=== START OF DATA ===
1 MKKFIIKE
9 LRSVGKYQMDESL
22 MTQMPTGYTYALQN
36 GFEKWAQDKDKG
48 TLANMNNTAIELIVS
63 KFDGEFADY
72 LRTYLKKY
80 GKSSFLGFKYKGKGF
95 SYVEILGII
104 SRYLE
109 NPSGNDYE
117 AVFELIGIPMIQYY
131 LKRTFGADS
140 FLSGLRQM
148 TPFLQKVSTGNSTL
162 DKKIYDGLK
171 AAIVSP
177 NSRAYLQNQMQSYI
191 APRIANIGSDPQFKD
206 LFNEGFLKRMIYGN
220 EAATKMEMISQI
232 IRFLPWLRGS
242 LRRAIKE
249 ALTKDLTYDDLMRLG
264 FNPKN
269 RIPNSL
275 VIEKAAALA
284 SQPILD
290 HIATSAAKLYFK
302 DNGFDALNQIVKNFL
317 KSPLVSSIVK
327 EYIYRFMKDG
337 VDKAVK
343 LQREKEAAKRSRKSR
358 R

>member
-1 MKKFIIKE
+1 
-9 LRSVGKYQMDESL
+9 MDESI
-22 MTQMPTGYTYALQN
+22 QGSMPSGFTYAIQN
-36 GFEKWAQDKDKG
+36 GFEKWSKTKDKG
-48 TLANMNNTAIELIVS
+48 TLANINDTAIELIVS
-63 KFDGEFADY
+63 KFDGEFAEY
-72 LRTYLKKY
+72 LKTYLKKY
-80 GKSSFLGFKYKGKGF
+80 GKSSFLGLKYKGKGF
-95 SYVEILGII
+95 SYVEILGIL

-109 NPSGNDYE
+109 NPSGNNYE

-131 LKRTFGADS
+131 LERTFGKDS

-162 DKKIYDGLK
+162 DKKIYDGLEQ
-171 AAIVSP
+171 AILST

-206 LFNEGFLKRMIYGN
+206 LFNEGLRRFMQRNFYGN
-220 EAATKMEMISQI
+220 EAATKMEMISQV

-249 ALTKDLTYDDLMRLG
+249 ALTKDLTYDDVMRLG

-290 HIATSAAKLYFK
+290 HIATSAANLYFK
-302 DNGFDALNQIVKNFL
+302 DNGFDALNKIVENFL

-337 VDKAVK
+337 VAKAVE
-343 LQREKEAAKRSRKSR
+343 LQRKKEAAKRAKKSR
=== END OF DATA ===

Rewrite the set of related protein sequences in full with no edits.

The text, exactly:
1 MKKFIIKE
9 LRSVGKYQMDESL
22 MTQMPTGYTYALQN
36 GFEKWAQDKDKG
48 TLANMNNTAIELIVS
63 KFDGEFADY
72 LRTYLKKY
80 GKSSFLGFKYKGKGF
95 SYVEILGII
104 SRYLE
109 NPSGNDYE
117 AVFELIGIPMIQYY
131 LKRTFGADS
140 FLSGLRQM
148 TPFLQKVSTGNSTL
162 DKKIYDGLK
171 AAIVSP
177 NSRAYLQNQMQSYI
191 APRIANIGSDPQFKD
206 LFNEGFLKRMIYGN
220 EAATKMEMISQI
232 IRFLPWLRGS
242 LRRAIKE
249 ALTKDLTYDDLMRLG
264 FNPKN
269 RIPNSL
275 VIEKAAALA
284 SQPILD
290 HIATSAAKLYFK
302 DNGFDALNQIVKNFL
317 KSPLVSSIVK
327 EYIYRFMKDG
337 VDKAVK
343 LQREKEAAKRSRKSR
358 R

>member
-1 MKKFIIKE
+1 
-9 LRSVGKYQMDESL
+9 MDESI
-22 MTQMPTGYTYALQN
+22 QGSMPSGFTYAIQN
-36 GFEKWAQDKDKG
+36 GFEKWSKTKDKG
-48 TLANMNNTAIELIVS
+48 TLANINDTAIELIVS
-63 KFDGEFADY
+63 KFDGEFAEY
-72 LRTYLKKY
+72 LKTYLKKY
-80 GKSSFLGFKYKGKGF
+80 GKSSFLGLKYKGKGF
-95 SYVEILGII
+95 SYVEILGIL

-109 NPSGNDYE
+109 NPSGNNYE

-131 LKRTFGADS
+131 LERTFGKDS

-162 DKKIYDGLK
+162 DKKIYDGLEQ
-171 AAIVSP
+171 AILST

-206 LFNEGFLKRMIYGN
+206 LFNEGLRRFMQRNFYGN
-220 EAATKMEMISQI
+220 EAATKMEMISQV

-249 ALTKDLTYDDLMRLG
+249 ALTKDLTYDDVMRLG

-290 HIATSAAKLYFK
+290 HIATSAANLYFK
-302 DNGFDALNQIVKNFL
+302 DNGFDALNKIVENFL

-337 VDKAVK
+337 VAKAVE
-343 LQREKEAAKRSRKSR
+343 LQRKKEAAKRAKKSR